A prevailing attitude of this sort should be a call for believers to reflect on the issues and reacquaint themselves with the fundamental principles concerning the principles involved. It should be a call to recall and reawaken the Christian vision of life and work for the presence of the Church in public affairs.

            Fundamental to Christian belief are the two basic commandments, on which the whole of Jewish expectation and Christian message depend, love of God and love of one’s neighbour: “You shall love the Lord with all your heart. This is the greatest and first commandment. And the second is like this: You shall love your neighbour as yourself. On these two command-ments hang the whole law and the prophets” (Matthew 22:37-40). One implies the other. Belief in God requires involvement in all that is truly human. The Letter of James puts is clearly: “Pure, unspoilt religion, in the eyes of God our Father is this: coming to the help of orphans and widows when they need it, and keeping oneself uncontaminated by the world” (James 1:27).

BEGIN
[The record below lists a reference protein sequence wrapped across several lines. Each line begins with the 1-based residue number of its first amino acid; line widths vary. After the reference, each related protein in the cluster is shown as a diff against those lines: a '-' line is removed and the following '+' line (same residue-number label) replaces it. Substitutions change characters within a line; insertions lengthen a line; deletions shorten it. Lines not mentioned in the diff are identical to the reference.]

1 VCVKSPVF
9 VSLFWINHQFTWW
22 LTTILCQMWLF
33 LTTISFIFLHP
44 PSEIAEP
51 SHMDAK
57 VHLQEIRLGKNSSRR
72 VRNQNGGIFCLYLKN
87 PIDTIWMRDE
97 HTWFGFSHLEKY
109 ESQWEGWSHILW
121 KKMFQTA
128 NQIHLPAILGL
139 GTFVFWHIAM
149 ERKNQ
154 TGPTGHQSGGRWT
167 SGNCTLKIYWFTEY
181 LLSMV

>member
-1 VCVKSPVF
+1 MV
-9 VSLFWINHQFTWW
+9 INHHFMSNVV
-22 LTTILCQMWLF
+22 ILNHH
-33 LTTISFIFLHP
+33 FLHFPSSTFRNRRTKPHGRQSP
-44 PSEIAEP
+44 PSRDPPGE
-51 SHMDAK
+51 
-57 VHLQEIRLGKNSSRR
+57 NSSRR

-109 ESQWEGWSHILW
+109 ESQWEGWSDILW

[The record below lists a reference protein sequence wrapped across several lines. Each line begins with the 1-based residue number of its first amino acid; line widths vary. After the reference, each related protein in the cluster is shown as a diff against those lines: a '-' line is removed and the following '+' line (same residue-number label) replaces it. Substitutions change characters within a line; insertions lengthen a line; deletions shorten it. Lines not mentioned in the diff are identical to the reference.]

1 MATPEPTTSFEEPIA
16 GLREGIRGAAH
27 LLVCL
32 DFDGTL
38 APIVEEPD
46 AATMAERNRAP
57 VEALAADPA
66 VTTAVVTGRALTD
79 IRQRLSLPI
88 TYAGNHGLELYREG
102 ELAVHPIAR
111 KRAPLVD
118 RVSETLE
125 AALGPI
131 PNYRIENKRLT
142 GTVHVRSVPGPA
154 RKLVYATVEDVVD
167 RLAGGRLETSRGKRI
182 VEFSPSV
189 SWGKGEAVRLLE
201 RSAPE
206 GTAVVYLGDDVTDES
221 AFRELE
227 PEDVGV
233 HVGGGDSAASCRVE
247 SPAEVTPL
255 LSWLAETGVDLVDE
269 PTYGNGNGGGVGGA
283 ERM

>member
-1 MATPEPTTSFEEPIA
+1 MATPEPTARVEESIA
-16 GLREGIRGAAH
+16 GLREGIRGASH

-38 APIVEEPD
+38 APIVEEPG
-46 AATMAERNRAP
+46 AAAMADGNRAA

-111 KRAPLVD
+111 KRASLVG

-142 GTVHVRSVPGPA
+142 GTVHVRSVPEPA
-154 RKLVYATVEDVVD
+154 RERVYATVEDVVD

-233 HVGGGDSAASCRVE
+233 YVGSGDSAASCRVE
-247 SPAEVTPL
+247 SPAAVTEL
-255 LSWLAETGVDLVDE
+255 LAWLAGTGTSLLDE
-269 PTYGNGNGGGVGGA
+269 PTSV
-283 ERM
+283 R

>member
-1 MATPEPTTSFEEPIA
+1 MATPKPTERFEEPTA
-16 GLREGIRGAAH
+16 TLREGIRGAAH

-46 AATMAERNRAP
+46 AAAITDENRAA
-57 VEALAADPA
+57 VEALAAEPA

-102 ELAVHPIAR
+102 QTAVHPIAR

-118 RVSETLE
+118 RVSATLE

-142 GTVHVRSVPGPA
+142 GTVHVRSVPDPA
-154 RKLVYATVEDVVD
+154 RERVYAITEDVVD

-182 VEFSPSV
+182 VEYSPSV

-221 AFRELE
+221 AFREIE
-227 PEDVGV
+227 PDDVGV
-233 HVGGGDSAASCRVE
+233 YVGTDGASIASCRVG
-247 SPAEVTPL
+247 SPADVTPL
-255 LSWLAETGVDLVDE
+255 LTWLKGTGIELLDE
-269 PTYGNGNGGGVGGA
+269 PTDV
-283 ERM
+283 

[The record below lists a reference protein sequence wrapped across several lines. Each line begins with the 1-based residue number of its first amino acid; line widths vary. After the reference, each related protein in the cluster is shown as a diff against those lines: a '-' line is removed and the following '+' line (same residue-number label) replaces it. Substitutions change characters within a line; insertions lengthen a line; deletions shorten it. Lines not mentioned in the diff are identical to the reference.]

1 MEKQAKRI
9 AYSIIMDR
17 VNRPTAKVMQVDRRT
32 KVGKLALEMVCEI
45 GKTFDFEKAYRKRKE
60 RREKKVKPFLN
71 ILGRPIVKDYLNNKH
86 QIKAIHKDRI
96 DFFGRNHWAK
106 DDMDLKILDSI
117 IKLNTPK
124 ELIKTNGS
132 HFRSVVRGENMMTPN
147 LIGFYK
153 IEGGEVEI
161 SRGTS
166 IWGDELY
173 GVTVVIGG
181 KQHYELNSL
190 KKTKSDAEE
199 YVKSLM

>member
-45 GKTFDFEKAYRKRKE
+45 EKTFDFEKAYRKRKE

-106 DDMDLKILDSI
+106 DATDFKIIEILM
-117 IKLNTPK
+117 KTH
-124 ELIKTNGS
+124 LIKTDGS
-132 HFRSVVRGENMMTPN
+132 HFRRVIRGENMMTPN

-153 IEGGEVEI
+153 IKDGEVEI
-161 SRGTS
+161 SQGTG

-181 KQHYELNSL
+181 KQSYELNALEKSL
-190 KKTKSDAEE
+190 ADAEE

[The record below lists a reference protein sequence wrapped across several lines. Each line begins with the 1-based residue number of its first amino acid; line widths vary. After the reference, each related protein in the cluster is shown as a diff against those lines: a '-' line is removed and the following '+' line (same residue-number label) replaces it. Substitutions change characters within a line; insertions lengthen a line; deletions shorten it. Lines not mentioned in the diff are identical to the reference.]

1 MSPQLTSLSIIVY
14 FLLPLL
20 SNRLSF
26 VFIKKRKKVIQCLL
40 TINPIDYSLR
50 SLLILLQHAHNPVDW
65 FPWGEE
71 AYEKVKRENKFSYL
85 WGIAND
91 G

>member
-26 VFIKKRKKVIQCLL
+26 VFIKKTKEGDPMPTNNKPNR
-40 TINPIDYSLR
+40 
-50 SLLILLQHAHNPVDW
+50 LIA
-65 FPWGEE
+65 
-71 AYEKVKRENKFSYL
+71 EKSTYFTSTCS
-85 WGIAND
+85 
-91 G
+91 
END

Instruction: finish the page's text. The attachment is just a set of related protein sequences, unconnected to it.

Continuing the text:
The Church, the believing community, has been active living these commandments throughout history, in social welfare, care for weak and neglected, in education, in the arts, in literature and the sciences. It is believers, the Church, which has given us the modern world, a strong element of which would wish to forget it. Modern social values of care for the weak, of reconciliation rather than revenge, and a host of other values, are parts of the rich Christian heritage.

            This Christian heritage calls on us all to know its value and defend it.